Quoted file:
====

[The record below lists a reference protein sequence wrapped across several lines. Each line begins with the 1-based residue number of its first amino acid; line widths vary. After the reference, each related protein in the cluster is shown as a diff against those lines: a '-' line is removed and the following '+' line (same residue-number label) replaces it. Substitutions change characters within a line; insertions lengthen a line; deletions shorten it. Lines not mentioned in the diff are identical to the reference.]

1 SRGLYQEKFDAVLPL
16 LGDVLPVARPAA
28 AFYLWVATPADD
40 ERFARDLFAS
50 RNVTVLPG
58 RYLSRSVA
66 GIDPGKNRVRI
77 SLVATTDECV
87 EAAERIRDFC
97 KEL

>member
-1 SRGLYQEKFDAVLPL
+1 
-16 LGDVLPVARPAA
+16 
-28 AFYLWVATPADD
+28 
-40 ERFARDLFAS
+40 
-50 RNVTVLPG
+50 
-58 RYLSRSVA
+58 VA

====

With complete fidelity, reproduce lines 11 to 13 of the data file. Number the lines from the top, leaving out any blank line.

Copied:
97 KEL

>member
-1 SRGLYQEKFDAVLPL